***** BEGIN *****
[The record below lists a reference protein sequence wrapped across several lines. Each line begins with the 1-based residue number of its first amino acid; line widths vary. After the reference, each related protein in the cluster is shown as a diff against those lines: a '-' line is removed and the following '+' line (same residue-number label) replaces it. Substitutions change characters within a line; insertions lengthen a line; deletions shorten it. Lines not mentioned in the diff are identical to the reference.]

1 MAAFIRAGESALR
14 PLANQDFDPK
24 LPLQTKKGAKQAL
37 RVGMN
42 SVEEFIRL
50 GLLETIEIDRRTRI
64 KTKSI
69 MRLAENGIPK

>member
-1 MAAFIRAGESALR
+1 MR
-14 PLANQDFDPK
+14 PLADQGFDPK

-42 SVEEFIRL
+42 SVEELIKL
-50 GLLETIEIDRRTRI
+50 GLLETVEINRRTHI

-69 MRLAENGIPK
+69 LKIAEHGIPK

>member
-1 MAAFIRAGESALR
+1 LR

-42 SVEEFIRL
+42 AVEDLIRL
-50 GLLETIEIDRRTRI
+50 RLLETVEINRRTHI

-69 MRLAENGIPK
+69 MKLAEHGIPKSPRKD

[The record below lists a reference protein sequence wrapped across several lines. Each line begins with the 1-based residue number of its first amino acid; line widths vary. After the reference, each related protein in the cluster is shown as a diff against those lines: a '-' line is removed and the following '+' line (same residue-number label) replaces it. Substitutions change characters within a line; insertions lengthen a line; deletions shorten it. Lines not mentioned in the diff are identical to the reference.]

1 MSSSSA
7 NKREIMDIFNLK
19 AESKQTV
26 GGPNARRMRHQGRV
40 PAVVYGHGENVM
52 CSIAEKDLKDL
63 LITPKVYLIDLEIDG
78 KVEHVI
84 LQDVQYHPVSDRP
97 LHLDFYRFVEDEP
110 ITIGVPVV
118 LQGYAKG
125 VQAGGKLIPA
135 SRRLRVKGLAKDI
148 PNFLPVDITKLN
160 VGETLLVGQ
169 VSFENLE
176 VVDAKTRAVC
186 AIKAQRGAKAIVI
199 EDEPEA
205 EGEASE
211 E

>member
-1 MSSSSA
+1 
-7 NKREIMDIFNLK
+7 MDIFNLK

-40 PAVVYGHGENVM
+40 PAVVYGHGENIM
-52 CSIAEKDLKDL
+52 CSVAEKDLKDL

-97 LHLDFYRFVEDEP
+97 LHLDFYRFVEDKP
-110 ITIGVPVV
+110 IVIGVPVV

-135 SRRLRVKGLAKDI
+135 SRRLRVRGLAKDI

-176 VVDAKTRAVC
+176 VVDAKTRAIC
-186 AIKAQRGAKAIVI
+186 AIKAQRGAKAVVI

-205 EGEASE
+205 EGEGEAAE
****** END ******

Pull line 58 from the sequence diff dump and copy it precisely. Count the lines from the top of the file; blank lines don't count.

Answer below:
-40 PAVVYGHGENVM